Our partners, collectives and projects

  • Artistic and Solidarity Action with Honduran Migrants/Refugees (Partnership with Sick Muse Arts, No One is Illegal and Honduro-Canada Solidarity Community)

    This collaborative and artistic event in solidarity with the migrant caravan included a panel discussion, art activities for children and various artistic performances from the community. The funds collected in this event were sent to Las Patronas in Mexico. 

Our partners, collectives and projects

  • Cocimientos (Partnership with University of Toronto Researcher, Isa Urrutia): Cocimientos is a community-based eating-disorder support and knowledge project, made up of group of women, trans, gender non-conforming, and non-binary people of Abya Yala* also known as Latin America and the Caribbean. Our goal is to create programming and resources on rediscovering positive relationships with our bodies, in community. We are a Toronto-based community-based support and knowledge building group of people of Abya Yala* also known as Latin America and the Caribe. The group is named ‘cocimientos’ – a cocimiento is a medicinal herb drink used to cure maladies. “Cocimiento” is also close to the word “conocimiento” (knowledge) because through this group we hope to learn more about ourselves and our experiences. The project works to create community resources on topics relating to food and bodies in Toronto through a body-positive and fat-positive lens.

Our partners, collectives and projects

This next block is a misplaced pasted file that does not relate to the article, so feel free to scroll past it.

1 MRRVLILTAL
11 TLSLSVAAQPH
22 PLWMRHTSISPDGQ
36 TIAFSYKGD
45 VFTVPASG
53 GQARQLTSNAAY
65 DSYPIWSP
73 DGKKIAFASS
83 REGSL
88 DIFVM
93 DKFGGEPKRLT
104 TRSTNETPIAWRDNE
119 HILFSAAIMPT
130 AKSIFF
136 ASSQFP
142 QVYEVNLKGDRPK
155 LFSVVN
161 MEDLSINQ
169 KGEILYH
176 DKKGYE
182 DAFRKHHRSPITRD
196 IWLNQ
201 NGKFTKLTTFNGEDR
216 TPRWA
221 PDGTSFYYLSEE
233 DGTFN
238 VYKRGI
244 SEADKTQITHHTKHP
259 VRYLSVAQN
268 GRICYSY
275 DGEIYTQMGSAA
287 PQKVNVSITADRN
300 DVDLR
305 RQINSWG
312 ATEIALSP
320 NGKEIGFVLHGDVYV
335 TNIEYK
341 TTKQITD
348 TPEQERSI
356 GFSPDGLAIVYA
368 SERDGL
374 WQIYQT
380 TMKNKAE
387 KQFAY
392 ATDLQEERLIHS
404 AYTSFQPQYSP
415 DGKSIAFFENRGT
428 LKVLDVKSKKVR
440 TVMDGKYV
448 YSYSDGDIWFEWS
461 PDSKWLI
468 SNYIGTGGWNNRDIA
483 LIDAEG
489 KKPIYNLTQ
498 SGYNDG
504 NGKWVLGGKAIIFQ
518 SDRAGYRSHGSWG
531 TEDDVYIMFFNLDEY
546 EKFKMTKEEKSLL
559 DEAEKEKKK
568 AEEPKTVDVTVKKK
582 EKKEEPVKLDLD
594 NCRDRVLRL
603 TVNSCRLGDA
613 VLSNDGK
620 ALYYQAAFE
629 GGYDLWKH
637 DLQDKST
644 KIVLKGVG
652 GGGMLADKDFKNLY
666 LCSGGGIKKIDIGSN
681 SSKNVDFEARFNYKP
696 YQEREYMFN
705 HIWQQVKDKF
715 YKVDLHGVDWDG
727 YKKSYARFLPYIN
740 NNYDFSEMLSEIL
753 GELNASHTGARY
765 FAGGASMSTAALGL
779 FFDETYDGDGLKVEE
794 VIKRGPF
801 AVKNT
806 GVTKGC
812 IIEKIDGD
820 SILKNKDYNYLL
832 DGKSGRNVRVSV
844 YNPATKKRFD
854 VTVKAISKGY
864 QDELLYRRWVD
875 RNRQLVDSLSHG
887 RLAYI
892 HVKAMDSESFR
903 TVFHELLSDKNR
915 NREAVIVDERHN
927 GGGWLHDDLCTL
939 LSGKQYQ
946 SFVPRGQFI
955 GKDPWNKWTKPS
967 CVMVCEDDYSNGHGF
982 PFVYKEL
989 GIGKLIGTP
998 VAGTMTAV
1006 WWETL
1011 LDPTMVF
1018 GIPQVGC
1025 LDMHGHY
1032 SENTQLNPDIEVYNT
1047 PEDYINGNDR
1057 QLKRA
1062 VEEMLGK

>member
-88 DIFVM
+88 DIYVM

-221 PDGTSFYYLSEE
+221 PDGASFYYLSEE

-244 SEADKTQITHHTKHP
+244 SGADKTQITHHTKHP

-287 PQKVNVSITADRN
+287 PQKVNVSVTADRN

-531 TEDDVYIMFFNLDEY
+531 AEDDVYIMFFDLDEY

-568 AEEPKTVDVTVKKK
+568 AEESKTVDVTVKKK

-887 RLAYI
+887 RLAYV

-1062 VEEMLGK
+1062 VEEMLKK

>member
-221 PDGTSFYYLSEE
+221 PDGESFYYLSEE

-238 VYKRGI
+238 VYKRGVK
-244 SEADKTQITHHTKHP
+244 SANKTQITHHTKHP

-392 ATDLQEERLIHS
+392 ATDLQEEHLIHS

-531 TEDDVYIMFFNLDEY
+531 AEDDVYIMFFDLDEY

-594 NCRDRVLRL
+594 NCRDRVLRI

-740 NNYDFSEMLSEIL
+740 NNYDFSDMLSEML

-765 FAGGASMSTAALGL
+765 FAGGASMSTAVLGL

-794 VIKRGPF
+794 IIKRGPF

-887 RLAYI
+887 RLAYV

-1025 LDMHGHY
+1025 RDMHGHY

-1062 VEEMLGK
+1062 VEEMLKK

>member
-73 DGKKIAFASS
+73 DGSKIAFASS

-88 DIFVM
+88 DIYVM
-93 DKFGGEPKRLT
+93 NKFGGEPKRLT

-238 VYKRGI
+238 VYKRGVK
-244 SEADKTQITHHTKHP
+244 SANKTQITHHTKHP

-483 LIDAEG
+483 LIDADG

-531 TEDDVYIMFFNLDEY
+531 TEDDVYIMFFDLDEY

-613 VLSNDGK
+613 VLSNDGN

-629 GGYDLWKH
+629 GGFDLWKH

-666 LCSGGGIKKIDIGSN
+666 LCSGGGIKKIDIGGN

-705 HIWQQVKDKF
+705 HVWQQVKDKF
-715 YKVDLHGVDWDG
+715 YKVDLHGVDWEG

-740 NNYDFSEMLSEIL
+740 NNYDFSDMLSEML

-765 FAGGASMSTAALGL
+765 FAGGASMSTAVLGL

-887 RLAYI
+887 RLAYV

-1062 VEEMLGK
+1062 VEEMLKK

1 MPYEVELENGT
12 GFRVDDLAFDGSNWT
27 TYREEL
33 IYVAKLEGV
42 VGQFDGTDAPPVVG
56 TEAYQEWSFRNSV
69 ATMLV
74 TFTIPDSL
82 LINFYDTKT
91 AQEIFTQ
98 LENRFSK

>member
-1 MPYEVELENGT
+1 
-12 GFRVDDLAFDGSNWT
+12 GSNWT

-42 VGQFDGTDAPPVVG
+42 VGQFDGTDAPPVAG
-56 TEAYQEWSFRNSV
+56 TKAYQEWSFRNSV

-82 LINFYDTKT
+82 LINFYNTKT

• Tales from the South (Partnership with Working Women Community Centre) Our collaborative project between PODER and Working Women Community Centre ran through the summer of 2018. A small group of participants with roots in Abya Yala came together to collectively explore identity and belonging within the multicultural context of Canada. The project allowed participants to engage in weekly learning sessions, create community and reclaim pre-colonial knowledges that have been lost through the ongoing process of colonialism. The project included six learning sessions facilitated by Mayan educator Maria Montejo and two art sessions lead by community artist Janet Romero-Leiva. The program culminated in a collective gathering an art display at Dufferin Park, in the city of Tkaronto. Tales from the South seeks to build relationships of solidarity among the Latinx community and Indigenous communities in Turtle Island. We hope this to be the beginning of a collective awareness in our community that fosters much needed relationships of solidarity. 

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